All these things participate in a being; they do not differ from it, they are identical with it, and constitute it. For if evil be an accident in something, then evil, though not being a real being, must be something by itself. Just as, for the good, there is the Good in itself, and the good considered as an attribute of a foreign subject, likewise, for evil, one may distinguish Evil in itself, and evil as accident.


It might be objected that it is impossible to conceive of indetermination outside of the indeterminate, any1146 more than determination outside of the determinate; or measure outside of the measured. (We shall have to answer that) just as determination does not reside in the determined (or measure in the measured), so indetermination cannot exist within the indeterminate. If it can exist in something other than itself, it will be either in the indeterminate, or in the determinate. If in the indeterminate, it is evident that it itself is indeterminate, and needs no indetermination to become such. If, on the other hand (it be claimed that indetermination exist), in the determinate, (it is evident that) the determinate cannot admit indetermination. This, therefore, demands the existence of something infinite in itself, and formless in itself, which would combine all the characteristics mentioned above as the characteristics of evil.168 As to evil things, they are such because evil is mingled with them, either because they contemplate evil, or because they fulfil it.


Reason, therefore, forces us to recognize as the primary evil, Evil in itself.169 (This is matter which is) the subject of figure, form, determination, and limitation; which owes its ornaments to others, which has nothing good in itself, which is but a vain image by comparison with the real beings—in other word, the essence of evil, if such an essence can exist.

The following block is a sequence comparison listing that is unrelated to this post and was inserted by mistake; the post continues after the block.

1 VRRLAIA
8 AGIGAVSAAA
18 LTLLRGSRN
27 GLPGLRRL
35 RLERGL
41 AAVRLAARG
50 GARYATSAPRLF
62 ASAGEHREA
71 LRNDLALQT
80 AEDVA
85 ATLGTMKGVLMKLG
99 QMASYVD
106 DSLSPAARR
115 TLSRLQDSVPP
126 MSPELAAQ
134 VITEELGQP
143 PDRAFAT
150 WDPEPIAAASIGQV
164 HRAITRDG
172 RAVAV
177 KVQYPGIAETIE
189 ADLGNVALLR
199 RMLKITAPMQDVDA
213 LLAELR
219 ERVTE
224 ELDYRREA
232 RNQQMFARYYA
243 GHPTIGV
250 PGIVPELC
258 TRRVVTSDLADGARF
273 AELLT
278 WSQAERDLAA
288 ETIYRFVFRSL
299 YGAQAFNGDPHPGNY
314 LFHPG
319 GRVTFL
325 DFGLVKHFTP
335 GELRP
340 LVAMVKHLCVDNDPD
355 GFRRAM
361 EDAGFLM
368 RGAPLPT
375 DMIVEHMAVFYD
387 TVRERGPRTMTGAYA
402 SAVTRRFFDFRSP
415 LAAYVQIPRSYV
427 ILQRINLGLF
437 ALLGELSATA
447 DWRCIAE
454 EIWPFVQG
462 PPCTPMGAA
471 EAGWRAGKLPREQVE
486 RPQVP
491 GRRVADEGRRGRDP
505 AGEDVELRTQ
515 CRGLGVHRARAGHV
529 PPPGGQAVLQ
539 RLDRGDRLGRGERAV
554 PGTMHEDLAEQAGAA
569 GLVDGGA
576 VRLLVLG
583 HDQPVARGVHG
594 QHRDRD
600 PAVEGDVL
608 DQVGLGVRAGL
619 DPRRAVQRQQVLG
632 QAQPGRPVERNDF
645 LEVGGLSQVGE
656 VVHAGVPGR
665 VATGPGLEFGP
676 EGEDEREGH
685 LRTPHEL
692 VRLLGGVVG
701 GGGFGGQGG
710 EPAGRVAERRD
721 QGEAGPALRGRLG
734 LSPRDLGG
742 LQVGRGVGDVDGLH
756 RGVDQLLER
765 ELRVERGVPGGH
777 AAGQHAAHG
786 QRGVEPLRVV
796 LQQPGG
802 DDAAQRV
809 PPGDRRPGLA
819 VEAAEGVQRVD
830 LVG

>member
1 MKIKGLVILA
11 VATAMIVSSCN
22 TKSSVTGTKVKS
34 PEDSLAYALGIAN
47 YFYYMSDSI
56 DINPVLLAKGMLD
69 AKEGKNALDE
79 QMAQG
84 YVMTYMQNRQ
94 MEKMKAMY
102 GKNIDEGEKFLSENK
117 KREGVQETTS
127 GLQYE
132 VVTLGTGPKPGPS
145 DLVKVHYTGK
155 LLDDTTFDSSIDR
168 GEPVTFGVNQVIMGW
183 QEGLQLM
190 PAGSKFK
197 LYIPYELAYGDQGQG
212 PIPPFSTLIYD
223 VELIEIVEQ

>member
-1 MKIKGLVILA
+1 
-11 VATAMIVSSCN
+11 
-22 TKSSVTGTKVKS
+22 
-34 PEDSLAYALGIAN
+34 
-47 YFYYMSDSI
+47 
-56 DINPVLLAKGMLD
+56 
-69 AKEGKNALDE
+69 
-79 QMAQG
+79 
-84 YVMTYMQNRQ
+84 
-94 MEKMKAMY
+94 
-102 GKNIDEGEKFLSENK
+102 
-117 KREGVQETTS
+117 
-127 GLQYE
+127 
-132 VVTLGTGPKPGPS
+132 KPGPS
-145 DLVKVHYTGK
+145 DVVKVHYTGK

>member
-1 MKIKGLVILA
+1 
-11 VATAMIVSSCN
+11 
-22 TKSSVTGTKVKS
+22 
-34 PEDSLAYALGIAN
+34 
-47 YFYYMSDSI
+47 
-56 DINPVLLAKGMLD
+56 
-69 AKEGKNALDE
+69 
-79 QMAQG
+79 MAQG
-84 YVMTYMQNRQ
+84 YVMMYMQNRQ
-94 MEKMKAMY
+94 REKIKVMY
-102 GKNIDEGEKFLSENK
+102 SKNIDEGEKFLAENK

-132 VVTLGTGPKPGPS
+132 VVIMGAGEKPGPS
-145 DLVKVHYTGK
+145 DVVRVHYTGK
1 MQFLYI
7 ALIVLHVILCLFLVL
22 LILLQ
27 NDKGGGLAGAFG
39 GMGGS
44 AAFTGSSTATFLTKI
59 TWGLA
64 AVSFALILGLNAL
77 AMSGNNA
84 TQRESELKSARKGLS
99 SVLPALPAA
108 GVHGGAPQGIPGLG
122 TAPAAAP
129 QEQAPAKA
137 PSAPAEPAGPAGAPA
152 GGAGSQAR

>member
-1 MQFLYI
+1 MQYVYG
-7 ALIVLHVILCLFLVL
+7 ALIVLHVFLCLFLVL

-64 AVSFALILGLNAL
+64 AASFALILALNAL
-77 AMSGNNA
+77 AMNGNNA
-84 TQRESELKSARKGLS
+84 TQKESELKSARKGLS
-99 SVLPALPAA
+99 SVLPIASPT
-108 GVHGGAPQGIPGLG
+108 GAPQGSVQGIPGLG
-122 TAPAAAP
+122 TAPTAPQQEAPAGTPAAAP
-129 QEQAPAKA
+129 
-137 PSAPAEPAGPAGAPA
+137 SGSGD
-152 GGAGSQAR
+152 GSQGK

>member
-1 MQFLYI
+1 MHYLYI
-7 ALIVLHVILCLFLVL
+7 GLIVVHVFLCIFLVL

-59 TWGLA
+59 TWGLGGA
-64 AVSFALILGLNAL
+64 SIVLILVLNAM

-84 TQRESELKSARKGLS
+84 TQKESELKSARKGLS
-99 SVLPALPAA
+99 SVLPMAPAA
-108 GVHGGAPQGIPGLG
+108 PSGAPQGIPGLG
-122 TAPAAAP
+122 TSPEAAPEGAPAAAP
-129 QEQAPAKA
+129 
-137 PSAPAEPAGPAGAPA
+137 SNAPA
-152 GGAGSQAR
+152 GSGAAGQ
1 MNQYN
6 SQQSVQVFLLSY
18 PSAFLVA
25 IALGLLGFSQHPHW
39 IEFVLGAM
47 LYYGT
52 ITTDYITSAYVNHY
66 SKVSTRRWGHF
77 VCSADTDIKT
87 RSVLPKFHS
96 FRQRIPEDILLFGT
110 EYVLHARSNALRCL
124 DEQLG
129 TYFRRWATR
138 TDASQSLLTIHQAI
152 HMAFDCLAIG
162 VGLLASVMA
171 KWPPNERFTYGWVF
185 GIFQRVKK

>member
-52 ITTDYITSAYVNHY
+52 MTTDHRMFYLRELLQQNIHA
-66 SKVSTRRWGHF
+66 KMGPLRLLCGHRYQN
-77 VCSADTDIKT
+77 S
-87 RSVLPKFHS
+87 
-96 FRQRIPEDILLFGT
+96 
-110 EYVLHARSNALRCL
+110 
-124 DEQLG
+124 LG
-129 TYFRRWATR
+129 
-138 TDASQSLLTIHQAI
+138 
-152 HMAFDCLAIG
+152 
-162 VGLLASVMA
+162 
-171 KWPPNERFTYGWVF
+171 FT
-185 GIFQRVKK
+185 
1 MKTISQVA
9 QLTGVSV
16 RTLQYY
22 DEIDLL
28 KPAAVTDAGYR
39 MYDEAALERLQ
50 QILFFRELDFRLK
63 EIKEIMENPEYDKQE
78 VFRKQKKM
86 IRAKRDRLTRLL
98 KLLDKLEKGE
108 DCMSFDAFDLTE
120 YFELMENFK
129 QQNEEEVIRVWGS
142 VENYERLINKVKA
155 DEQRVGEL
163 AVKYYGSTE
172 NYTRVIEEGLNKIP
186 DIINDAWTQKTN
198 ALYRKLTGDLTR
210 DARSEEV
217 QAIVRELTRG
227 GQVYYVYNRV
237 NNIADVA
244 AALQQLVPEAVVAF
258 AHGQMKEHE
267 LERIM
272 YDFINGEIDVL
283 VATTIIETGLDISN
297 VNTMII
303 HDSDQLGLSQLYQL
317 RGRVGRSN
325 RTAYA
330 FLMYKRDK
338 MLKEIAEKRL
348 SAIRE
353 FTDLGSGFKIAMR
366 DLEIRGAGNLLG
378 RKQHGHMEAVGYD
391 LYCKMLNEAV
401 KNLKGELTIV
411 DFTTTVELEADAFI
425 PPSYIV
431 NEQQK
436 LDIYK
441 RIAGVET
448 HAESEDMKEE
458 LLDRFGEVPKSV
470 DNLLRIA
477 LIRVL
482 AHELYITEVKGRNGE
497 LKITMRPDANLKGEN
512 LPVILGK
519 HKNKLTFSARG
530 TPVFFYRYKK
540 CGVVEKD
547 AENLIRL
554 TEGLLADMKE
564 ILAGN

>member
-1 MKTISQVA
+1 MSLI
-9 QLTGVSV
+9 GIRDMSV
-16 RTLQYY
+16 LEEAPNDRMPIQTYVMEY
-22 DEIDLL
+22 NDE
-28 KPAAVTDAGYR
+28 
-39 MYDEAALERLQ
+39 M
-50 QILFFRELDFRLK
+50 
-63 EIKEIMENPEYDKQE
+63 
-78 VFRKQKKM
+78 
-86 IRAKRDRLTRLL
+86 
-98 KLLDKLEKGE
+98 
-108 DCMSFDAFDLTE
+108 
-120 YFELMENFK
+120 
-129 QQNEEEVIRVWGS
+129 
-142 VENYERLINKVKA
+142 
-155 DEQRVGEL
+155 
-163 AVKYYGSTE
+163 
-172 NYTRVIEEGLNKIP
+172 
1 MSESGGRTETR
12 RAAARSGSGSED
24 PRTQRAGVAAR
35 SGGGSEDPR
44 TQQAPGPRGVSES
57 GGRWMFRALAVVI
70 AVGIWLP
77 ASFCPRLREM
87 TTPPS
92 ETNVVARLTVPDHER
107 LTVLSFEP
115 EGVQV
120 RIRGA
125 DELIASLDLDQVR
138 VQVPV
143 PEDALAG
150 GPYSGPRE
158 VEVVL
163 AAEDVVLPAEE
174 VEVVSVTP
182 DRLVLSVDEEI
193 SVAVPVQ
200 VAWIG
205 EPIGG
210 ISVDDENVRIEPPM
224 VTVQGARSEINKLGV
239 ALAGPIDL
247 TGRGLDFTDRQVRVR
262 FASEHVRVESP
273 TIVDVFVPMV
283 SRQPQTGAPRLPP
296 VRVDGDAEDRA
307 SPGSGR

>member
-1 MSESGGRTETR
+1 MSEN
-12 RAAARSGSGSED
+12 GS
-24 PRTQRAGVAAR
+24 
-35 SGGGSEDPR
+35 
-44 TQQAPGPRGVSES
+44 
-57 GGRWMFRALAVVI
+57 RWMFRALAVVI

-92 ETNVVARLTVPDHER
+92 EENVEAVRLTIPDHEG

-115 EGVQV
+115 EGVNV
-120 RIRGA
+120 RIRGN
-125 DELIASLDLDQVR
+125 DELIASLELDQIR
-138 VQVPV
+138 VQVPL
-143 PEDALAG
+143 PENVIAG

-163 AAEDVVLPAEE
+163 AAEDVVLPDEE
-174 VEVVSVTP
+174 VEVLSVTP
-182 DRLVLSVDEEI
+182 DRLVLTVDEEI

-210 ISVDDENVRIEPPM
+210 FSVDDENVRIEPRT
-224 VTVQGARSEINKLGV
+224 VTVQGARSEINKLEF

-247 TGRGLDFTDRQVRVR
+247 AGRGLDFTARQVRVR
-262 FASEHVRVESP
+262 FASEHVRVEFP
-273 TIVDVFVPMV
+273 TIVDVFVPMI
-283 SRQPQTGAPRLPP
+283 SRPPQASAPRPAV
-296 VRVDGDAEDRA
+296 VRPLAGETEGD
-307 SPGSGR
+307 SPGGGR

4. So far as the nature of bodies participates in matter, it is an evil; yet it could not be the primary Evil, for it has a certain form. Nevertheless, this form possesses no reality, and is, besides, deprived of life (?); for bodies corrupt each other mutually. Being agitated by an unregulated movement, they hinder the1147 soul from carrying out her proper movement. They are in a perpetual flux, contrary to the immutable nature of essences; therefore, they constitute the secondary evil.


By herself, the soul is not evil, and not every soul is evil. What soul deserves to be so considered? That of the man who, according to the expression of Plato,170 is a slave to the body. In this man it is natural for the soul to be evil. It is indeed the irrational part of the soul which harbors all that constitutes evil: indetermination, excess, and need, from which are derived intemperance, cowardliness, and all the vices of the soul, the involuntary passions, mothers of false opinions, which lead us to consider the things we seek or avoid as goods or evils. But what produces this evil? How shall we make a cause or a principle of it? To begin with, the soul is neither independent of matter, nor, by herself, perverse. By virtue of her union with the body, which is material, she is mingled with indetermination, and so, to a certain point, deprived of the form which embellishes and which supplies measure. Further, that reason should be hindered in its operations, and cannot see well, must be due to the soul's being hindered by passions, and obscured by the darkness with which matter surrounds her. The soul inclines171 towards matter. Thus the soul fixes her glance, not on what is essence, but on what is simple generation.172 Now the principle of generation is matter, whose nature is so bad that matter communicates it to the beings which, even without being united thereto, merely look at it. Being the privation of good, matter contains none of it, and assimilates to itself all that touches it. Therefore, the perfect Soul, being turned towards ever pure Intelligence,1148 repels matter, indeterminateness, the lack of measure, and in short, evil. The perfect Soul does not approach to it, does not lower her looks; she remains pure and determined by Intelligence. The soul which does not remain in this state, and which issues from herself (to unite with the body), not being determined by the First, the Perfect, is no more than an image of the perfect Soul because she lacks (good), and is filled with indetermination. The soul sees nothing but darkness. The soul already contains matter because she looks at what she cannot see; or, in the every-day expression, because the soul looks at darkness.173